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Series Theme: FRAMEWORKS: Leviticus

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FRAMEWORKS: Leviticus 2: The Grain Offering

 

Context:

 

1:3-17

BURNT OFFERING

2:1-16

GRAIN OFFERING

3:1-16

FELLOWSHIP OFFERING

4:1- 5:13

SIN OFFERING

5:14 - 6:7

GUILT OFFERING

 

v.1-3 The Basics of the Grain Offering
v.4-8 Different forms of the Offering
v.9,10 Divided Use of the Offering
v.11-16 Prohibitions & Additives

 

 

v.1-3 The Basics of the Grain Offering

 

v.1 “‘When anyone brings a grain offering to the Lord, their offering is to be of the finest flour. They are to pour olive oil on it, put incense on it

v.2 and take it to Aaron's sons the priests. The priest shall take a handful of the flour and oil, together with all the incense, and burn this as a memorial [or representative] portion on the altar, a food offering, an aroma pleasing to the Lord.

v.3 The rest of the grain offering belongs to Aaron and his sons; it is a most holy part of the food offerings presented to the Lord.

 

[Notes: Called a Grain Offering (or Cereal Offering) it was again a voluntary offering and although seen here as a distinct offering in its own right, in Num 15 it is instructed to be used as part of the burnt offering of an animal. Its primary ingredient is grain ground to fine flour which has both oil and incense added, presumably the oil to bind it together and incense to increase the aroma. Only a part of it is burnt and the rest given to the priests for food. The idea of the ‘memorial' portion must surely suggest that first and foremost it remembers God, is given with Him in mind, and only secondarily for the priests.]

 

 

v.4-8 Different forms of the Offering

 

v.4 “‘If you bring a grain offering baked in an oven, it is to consist of the finest flour: either thick loaves made without yeast and with olive oil mixed in or thin loaves made without yeast and brushed with olive oil.

v.5 If your grain offering is prepared on a griddle, it is to be made of the finest flour mixed with oil, and without yeast.

v.6 Crumble it and pour oil on it; it is a grain offering.

v.7 If your grain offering is cooked in a pan, it is to be made of the finest flour and some olive oil.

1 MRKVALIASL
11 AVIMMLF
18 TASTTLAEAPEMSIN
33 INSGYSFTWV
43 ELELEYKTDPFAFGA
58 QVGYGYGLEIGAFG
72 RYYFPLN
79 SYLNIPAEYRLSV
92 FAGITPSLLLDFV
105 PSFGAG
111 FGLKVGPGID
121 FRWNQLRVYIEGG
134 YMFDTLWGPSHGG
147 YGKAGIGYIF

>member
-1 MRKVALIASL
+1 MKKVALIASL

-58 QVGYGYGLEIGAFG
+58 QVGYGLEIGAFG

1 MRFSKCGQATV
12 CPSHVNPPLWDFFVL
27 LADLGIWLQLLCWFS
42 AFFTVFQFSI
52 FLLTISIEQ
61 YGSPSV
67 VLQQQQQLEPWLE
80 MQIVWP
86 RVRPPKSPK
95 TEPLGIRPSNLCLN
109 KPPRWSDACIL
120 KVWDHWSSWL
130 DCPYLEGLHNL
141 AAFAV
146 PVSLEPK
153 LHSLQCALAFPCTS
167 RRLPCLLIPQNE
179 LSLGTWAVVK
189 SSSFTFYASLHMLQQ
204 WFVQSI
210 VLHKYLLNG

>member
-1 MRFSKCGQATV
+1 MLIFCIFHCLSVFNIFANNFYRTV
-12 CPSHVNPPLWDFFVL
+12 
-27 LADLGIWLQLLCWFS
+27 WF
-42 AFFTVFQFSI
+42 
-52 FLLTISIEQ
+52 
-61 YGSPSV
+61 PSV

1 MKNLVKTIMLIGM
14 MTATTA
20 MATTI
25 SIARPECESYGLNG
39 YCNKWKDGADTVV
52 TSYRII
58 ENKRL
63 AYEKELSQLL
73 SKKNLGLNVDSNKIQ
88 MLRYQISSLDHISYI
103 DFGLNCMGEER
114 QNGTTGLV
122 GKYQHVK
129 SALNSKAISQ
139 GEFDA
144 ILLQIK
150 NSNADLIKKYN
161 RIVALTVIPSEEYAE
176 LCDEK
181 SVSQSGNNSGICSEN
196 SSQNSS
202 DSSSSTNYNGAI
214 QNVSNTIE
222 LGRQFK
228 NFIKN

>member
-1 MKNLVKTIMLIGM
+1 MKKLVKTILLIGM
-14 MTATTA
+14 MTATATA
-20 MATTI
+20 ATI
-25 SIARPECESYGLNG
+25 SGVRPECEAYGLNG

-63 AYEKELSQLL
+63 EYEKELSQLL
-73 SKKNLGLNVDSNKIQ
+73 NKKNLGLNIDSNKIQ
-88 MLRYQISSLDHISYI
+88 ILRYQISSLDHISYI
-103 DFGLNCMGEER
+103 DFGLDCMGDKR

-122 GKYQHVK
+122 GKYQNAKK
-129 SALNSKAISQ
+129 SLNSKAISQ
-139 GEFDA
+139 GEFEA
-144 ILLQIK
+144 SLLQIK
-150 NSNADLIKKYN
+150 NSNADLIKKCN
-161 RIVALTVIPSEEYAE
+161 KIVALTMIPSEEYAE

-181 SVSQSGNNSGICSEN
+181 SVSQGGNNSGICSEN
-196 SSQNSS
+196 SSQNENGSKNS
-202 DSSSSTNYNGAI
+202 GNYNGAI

v.8 Bring the grain offering made of these things to the Lord; present it to the priest, who shall take it to the altar.

 

[Notes: The three different forms all require it to be cooked to produce an edible food for the priests.]

 

 

v.9,10 Divided Use of the Offering

 

v.9 He shall take out the memorial portion from the grain offering and burn it on the altar as a food offering, an aroma pleasing to the Lord.

v.10 The rest of the grain offering belongs to Aaron and his sons; it is a most holy part of the food offerings presented to the Lord.

 

[Notes: As we noted above the small portion burnt on the altar is to remember that God is to be put first and again the imagery is of the aroma wafting up to God to convey the intent of pleasing Him. The rest is a means of blessing the priests.]

 

 

v.11-16 Prohibitions & Additives

 

v.11 “‘Every grain offering you bring to the Lord must be made without yeast, for you are not to burn any yeast or honey in a food offering presented to the Lord.

v.12 You may bring them to the Lord as an offering of the first-fruits, but they are not to be offered on the altar as a pleasing aroma.

v.13 Season all your grain offerings with salt. Do not leave the salt of the covenant of your God out of your grain offerings; add salt to all your offerings.

v.14 “‘If you bring a grain offering of first-fruits to the Lord, offer crushed heads of new grain roasted in the fire.

v.15 Put oil and incense on it; it is a grain offering.

v.16 The priest shall burn the memorial portion of the crushed grain and the oil, together with all the incense, as a food offering presented to the Lord.

 

[Notes: The prohibitions are to exclude yeast or honey, yeast perhaps as the distinguishing element that causes the natural loaf to change (rise) so the cooked flour is a very basic cake or biscuit without any possibility of competition to see which cook could produce the best. Honey excluded possibly because it was a common material that pagans offered to their gods, or maybe another material that could change the taste and create human competition of ‘cake making'. There was to be nothing of this before God.

Having said that it was not to be merely bland flour and oil cooked but also to have the incense to please God but also salt to make it more interesting or palatable for the priests. No doubt some will find spiritual pictures in all these materials.

In addition we should note that the practicalities for the priests, how to go about their part in this offering, are laid out in 6:14-23

Chapters 1 & 2 describe the two main types of offering – animals or grain – while the following chapters describe FUNCTIONS of offerings – for fellowship, to acknowledge sin, and to acknowledge specific guilt for specific offences.]

   

 

CONTINUE TO CHAPTER 3